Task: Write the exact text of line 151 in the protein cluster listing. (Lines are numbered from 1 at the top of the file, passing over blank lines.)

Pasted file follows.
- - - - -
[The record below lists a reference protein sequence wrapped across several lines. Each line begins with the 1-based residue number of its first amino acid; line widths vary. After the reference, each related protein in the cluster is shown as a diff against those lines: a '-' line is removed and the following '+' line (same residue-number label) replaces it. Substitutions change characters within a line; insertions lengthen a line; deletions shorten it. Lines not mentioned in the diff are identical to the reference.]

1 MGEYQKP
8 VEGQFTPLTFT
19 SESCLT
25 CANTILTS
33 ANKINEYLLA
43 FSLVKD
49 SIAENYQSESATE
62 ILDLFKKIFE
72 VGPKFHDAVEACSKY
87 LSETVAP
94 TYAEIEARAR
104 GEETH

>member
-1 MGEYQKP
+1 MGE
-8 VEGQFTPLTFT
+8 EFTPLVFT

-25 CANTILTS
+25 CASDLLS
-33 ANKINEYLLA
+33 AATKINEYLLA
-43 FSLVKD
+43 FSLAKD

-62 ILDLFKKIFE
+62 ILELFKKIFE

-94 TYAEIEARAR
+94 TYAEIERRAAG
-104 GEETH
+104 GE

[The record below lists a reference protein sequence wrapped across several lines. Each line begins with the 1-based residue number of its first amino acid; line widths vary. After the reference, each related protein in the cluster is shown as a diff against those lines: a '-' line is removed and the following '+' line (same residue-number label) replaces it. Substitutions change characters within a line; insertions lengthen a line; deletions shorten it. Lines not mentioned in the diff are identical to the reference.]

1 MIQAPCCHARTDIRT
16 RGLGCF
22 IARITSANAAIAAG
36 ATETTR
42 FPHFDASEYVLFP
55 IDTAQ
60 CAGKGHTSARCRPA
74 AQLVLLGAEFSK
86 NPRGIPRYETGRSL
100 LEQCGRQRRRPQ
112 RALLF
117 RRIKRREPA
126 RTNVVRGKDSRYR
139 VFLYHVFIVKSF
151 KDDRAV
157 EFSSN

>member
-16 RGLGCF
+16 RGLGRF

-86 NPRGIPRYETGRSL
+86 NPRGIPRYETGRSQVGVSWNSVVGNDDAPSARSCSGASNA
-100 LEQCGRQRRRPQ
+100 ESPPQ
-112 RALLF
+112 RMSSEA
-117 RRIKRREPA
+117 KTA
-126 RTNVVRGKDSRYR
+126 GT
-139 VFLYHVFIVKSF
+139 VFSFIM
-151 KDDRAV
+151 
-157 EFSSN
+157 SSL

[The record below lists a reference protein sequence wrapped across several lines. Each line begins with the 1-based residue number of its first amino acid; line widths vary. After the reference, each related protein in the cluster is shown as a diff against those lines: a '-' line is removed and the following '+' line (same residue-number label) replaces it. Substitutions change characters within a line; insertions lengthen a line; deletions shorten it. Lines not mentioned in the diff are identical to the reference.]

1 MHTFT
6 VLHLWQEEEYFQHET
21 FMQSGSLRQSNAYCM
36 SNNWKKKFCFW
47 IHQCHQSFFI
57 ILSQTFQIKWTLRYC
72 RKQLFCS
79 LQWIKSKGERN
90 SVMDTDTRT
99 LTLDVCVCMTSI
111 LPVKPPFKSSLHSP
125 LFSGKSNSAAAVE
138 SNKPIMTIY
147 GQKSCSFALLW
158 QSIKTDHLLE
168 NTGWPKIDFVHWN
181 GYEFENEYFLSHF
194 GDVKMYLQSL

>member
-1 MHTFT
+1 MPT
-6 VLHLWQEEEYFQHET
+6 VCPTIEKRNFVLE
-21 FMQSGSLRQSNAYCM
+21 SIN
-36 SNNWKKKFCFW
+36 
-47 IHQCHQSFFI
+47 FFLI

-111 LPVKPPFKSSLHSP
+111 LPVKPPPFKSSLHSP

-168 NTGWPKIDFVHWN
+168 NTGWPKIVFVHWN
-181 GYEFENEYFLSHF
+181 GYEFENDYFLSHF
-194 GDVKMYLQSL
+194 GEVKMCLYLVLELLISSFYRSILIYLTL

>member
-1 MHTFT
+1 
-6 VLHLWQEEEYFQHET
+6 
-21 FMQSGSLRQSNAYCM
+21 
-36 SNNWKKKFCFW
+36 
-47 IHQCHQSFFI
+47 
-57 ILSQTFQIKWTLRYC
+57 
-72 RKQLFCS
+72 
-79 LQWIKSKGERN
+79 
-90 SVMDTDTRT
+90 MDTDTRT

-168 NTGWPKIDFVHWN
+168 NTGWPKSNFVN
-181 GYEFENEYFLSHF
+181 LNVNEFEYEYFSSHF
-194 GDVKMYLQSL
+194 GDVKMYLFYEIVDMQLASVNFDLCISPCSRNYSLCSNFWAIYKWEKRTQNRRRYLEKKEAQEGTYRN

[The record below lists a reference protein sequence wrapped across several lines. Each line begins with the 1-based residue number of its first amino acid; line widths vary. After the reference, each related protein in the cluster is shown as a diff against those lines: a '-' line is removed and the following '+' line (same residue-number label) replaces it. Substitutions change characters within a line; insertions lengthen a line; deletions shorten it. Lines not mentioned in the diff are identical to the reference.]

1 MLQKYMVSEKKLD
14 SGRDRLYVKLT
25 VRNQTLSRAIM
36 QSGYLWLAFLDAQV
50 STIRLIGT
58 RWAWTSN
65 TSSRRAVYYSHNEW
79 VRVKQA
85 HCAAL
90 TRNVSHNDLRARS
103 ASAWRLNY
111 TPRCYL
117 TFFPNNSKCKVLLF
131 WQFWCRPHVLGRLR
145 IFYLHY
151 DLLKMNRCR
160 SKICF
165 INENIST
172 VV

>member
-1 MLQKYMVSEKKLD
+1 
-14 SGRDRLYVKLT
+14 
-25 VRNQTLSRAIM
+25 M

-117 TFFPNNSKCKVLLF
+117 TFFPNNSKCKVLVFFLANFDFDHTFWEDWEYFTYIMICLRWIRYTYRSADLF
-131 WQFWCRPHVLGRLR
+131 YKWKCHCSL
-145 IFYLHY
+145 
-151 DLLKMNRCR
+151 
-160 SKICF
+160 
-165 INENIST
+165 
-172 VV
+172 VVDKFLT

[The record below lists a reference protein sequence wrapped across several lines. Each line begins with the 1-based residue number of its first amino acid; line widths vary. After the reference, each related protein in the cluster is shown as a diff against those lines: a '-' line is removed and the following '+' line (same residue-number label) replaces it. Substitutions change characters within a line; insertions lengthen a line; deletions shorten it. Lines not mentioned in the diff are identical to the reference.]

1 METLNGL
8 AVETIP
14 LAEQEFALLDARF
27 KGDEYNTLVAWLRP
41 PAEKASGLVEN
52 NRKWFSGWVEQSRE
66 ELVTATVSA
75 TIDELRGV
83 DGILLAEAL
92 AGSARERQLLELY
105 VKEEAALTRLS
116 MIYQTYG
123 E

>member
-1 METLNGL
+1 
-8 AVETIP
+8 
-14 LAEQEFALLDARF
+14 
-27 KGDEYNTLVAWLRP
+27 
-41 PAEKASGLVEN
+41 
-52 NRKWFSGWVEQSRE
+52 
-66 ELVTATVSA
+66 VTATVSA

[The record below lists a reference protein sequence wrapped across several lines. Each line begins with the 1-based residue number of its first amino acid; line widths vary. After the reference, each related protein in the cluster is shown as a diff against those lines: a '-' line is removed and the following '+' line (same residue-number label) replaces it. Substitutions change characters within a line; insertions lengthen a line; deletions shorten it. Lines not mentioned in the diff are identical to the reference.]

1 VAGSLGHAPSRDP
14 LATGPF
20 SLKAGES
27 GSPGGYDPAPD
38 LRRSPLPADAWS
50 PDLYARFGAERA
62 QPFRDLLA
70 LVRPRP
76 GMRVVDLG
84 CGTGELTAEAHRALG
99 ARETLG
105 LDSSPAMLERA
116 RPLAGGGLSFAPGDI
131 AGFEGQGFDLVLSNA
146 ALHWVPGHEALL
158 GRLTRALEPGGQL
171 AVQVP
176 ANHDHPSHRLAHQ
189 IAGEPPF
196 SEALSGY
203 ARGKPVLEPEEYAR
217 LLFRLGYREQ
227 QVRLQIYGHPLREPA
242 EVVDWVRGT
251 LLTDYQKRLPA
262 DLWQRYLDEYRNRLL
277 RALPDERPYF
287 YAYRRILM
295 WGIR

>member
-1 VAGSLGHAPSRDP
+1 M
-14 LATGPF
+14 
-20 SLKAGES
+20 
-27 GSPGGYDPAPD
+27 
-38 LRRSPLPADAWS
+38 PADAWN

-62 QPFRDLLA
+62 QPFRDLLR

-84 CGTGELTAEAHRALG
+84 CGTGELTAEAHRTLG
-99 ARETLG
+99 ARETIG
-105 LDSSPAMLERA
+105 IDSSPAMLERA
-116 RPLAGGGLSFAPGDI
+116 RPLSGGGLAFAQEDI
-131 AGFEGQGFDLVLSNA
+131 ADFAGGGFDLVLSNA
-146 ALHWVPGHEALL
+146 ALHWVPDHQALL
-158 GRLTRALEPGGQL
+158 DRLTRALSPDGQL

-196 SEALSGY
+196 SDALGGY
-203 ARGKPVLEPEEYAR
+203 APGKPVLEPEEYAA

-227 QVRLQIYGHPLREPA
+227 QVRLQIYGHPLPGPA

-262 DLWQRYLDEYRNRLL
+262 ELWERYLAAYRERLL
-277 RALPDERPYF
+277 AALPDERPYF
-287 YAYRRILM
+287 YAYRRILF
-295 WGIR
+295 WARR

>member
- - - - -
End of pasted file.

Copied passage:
-1 MLQKYMVSEKKLD